in the scented and affected student she might
have found plenty of sport ; but as for loving
me, I should perhaps have found myself mis
taken. India was my salvation, not merely
because of my success, but because my labor
ions industry-bad 'counteracted the evil in
my nature, and had 'made me a better man.
When at the - end of three years I prepared
to return, I said, nothing of the reformation
of myself which I knew had taken place.
They loved - me as I wns,l murmured tomy
self, and they shall find out for themselves
whether I am better worth toying than for
I packed np many a token from that land
of romance and gold, for, the friends I had
hoped to meet; the gift for Mary Moore, I
selected with,a heating heart; it' was a ring
of rough, virgin gold, with my name and
her's engraved inside—that was all, and yet
the sight of the little toy strangely thrilled
us I balanced it upon the tip of my finger.
Tothe eves of others it was but a small
plain circlet suggesting thoughts, perhaps,
by its eh;gance, of the beautiful white hand
that was to wear it. But not to me—how
much was embodied there—all these delights
were hidden within that little ring of gold.
Tall, bearded and sea-bronzed, I knocked
at the door of my father's house. The light,
in the parlor window, and the hum of the
conversation arid the cheerful laughter
showed me that company was assembled
there. I hoped sister Lizzie would come to
the door, and that I might greet my family
when no strange eye Ava 4 looking carelessly
But no—a servant answered my annunous.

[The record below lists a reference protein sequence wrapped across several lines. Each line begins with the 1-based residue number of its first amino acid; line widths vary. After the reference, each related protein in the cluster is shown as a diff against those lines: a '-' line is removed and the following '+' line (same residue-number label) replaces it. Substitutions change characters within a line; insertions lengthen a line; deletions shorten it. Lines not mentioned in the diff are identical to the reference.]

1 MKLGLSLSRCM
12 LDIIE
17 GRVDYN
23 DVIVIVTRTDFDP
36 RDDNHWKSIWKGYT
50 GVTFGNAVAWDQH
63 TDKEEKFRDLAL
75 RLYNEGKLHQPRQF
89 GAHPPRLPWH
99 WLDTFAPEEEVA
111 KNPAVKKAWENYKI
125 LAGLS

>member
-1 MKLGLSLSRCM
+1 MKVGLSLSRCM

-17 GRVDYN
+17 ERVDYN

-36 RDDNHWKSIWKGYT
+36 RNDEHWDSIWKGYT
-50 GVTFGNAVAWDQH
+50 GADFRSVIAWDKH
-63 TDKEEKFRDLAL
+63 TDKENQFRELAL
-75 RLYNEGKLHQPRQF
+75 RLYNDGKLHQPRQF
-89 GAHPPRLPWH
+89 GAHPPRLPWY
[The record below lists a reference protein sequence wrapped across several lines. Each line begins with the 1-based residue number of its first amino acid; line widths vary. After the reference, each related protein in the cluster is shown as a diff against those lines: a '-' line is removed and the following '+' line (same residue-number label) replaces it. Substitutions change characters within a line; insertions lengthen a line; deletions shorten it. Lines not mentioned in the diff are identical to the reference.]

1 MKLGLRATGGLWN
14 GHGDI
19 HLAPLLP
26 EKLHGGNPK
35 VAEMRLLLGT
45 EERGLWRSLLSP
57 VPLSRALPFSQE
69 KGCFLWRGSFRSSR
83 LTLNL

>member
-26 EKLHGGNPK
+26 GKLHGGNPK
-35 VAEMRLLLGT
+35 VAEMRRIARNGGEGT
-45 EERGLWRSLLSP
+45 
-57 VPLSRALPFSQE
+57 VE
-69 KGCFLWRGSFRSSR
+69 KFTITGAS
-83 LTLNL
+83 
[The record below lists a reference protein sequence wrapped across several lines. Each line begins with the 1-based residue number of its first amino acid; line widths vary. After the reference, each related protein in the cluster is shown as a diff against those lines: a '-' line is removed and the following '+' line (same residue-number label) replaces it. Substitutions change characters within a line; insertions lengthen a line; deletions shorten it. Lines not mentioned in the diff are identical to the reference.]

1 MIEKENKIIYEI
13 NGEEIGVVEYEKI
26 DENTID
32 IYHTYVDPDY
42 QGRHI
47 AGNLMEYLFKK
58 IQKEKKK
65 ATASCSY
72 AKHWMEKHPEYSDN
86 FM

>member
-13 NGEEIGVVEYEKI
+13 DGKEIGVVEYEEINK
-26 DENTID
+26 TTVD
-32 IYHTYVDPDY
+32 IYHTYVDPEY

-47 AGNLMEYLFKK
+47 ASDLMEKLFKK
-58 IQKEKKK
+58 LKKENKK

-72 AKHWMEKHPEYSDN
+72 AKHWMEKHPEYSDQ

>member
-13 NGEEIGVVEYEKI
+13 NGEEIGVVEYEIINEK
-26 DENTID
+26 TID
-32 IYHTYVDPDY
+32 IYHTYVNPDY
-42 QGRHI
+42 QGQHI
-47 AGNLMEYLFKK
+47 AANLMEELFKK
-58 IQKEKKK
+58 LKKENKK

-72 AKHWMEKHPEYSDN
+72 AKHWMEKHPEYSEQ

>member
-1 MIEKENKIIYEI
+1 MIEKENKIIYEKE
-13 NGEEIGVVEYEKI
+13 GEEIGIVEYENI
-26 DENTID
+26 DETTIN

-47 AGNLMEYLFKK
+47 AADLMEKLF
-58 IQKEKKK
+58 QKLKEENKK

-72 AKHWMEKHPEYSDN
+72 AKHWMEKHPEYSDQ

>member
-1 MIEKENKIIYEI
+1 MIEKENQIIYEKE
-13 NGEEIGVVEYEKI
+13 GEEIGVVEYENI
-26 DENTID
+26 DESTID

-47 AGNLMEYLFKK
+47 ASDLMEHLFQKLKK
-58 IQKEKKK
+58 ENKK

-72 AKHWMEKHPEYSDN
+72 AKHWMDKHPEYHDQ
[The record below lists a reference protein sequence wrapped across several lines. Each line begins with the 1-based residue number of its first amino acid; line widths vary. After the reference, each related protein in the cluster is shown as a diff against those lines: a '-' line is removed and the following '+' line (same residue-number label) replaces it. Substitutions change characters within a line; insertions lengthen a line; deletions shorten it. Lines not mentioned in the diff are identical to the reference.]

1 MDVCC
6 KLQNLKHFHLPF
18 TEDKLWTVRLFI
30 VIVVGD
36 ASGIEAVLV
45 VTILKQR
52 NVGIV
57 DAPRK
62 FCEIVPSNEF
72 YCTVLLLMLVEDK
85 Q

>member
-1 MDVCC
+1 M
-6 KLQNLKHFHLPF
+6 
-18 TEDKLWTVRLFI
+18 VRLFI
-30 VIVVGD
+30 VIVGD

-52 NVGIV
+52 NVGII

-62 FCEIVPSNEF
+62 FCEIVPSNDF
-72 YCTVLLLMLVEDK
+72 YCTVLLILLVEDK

They were too merry in the parlor to heed
the long absent line who asked for admit
tance. A bitter thought like this run through
my mind as I heard the sound from the par
lor and saw the half suppressed smile on the
servant's face.
I hesitated a monieht before making *-
self known or asking for any of the liana - 3'.
Anti while I stood silent a strange apparition
grew up befOre me; .from behind the servant
peered out a small golden head, a tiny deli
cate form followed and a sweet childish face, eyes, WHS little to mine—so like to
those of one who had brightened my boy
hood, that I started with a sudden tbeling of
"What is yonr ntone,myprettv r I asked,
while the wondering servant held the door.
"Mary Moore." • „„,
ind what else?" I asked quickly.
She lifted tip ter hands to shade her eyes.
I had seen that very attitude in another. in
my boyhood ,Many and many a. time—and
answered in a sweet, bird-like voice :
"Mary,Moore Chester,"lisped the child.
My heart Sunk down like lead. Here was
an end to all the bright dreams and hopes of
My youth and manhood. Frank Chtstter, my
boyish rival, who had often tried in vain.